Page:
CITY POINT, VA., August 1, 1864.
The loss in the disaster of Saturday last foots up about 3,500, of whom 450 men were killed and 2,000 wounded. It was the saddest affair I have witnessed in the war. Such opportunity for carrying fortifications I have never seen and do not expect again to have. The enemy with a line of works five miles long had been reduced by our previous movements to the north side of James River to a force of only three divisions. This line was undermined and blown up, carrying a battery and most of a regiment with it. The enemy were taken completely by surprise and did not recover from it for more than an hour. The crater and several hundred yards of the enemy's line to the right and left of it and a short detached line in front of the crater were occupied by our troops without opposition. Immediately in front of this and not 150 yards off, with clear ground intervening, was the crest of the ridge leading into town, and which, if carried, the enemy would have made no resistance, but would have continued a flight already commenced. It was three hours from the time our troops first occupied their works before the enemy took possession of this crest. I am constrained to believe that had instructions been promptly obeyed that Petersburg would have been carried with all the artillery and a large number of prisoners without a loss of 300 men. It was in getting back to our lines that the loss was sustained. The enemy attempted to charge and retake the line captured from them and were repulsed with heavy loss by our artillery; their loss in killed must be greater than ours, whilst our loss in wounded and captured is four times that of the enemy.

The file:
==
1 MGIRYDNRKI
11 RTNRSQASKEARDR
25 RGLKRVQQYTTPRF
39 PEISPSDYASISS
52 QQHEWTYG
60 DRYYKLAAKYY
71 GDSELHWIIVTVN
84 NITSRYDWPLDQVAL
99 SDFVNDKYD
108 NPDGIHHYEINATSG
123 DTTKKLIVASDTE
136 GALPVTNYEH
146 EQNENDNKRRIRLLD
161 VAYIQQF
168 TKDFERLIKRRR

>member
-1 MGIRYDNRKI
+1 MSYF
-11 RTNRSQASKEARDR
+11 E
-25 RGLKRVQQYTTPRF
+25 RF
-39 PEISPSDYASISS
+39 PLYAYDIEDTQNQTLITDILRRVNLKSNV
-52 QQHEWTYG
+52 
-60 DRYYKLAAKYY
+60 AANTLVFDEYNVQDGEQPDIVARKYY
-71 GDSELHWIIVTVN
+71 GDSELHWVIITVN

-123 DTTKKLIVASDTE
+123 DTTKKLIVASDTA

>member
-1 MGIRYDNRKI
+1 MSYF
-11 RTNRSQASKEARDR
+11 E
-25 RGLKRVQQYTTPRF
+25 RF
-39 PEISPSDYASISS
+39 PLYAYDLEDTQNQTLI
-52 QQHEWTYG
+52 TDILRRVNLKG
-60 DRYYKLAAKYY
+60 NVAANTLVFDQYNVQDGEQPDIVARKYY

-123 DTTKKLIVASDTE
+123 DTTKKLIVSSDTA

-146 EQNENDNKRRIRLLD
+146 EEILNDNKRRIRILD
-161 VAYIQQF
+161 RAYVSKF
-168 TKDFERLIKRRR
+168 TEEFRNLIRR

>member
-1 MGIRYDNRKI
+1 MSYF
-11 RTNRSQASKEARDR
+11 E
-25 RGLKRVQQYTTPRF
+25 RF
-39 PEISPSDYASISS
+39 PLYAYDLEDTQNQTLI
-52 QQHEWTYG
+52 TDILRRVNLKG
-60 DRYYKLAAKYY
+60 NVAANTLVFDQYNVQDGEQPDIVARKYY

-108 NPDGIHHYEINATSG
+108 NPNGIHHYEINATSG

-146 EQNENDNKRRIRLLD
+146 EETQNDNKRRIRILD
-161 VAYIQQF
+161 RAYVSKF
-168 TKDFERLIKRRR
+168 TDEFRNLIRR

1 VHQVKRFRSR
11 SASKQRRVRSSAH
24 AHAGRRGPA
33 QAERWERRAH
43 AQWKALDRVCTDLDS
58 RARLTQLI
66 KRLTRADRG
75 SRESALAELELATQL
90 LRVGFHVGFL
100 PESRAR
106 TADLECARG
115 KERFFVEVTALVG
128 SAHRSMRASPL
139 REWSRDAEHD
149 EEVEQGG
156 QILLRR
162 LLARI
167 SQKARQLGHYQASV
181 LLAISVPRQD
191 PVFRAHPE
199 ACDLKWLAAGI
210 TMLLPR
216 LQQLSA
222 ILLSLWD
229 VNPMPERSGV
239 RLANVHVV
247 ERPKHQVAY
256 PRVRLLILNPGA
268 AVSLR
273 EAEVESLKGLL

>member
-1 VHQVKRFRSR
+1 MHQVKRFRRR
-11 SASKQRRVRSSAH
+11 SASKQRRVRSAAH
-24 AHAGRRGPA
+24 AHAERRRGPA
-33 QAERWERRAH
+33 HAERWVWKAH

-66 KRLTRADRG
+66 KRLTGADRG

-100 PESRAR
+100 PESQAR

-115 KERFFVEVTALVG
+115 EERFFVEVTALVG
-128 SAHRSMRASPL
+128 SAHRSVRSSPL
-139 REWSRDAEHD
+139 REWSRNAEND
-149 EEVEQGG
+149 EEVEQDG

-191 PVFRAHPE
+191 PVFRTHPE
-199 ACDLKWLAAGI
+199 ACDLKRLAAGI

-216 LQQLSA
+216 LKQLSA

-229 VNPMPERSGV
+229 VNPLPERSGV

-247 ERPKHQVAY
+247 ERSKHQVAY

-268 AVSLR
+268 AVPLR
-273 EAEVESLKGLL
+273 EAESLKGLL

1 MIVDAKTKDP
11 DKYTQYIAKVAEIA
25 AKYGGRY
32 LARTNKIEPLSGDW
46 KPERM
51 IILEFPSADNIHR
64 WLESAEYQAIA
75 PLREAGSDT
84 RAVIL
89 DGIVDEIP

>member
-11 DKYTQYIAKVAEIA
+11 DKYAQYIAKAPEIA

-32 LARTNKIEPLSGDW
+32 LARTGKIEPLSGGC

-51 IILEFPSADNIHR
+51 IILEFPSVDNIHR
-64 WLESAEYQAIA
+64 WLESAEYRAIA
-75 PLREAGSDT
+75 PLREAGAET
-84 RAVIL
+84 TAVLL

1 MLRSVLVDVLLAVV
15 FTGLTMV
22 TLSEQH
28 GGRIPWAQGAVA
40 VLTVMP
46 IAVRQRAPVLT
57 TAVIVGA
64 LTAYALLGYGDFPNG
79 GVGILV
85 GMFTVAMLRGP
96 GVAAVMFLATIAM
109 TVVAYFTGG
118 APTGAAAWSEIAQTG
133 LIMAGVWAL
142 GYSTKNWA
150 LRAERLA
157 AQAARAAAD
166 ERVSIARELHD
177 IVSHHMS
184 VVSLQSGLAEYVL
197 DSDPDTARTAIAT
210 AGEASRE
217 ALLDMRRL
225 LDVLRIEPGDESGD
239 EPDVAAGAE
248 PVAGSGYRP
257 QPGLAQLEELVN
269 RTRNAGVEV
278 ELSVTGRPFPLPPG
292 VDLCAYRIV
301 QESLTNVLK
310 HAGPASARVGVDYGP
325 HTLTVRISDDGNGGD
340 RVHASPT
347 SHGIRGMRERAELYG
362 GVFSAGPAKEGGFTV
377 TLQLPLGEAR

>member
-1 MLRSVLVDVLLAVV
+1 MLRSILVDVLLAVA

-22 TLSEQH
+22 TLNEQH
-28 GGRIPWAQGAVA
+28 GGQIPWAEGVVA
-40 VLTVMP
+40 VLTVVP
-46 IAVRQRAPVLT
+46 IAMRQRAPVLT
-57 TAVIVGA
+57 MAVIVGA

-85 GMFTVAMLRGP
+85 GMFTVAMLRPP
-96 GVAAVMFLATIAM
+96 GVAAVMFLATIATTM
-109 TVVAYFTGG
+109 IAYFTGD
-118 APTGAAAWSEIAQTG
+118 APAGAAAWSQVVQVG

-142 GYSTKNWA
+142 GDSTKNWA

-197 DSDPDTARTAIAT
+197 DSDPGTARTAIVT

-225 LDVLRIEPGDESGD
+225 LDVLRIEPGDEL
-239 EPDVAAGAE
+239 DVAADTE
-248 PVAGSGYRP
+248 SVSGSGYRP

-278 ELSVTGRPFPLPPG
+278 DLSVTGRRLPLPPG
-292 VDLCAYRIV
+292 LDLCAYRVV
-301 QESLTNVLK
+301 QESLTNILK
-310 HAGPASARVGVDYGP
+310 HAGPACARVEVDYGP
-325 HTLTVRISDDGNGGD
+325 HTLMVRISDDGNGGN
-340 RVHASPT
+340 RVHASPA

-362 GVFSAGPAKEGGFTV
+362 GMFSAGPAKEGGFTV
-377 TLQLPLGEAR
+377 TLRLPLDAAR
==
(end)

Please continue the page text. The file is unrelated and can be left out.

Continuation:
Washington, D. C.
SOURCE: The War of the Rebellion: A Compilation of the Official Records of the Union and Confederate Armies, Series I, Volume 40, Part 1 (Serial No. 80), p. 17-8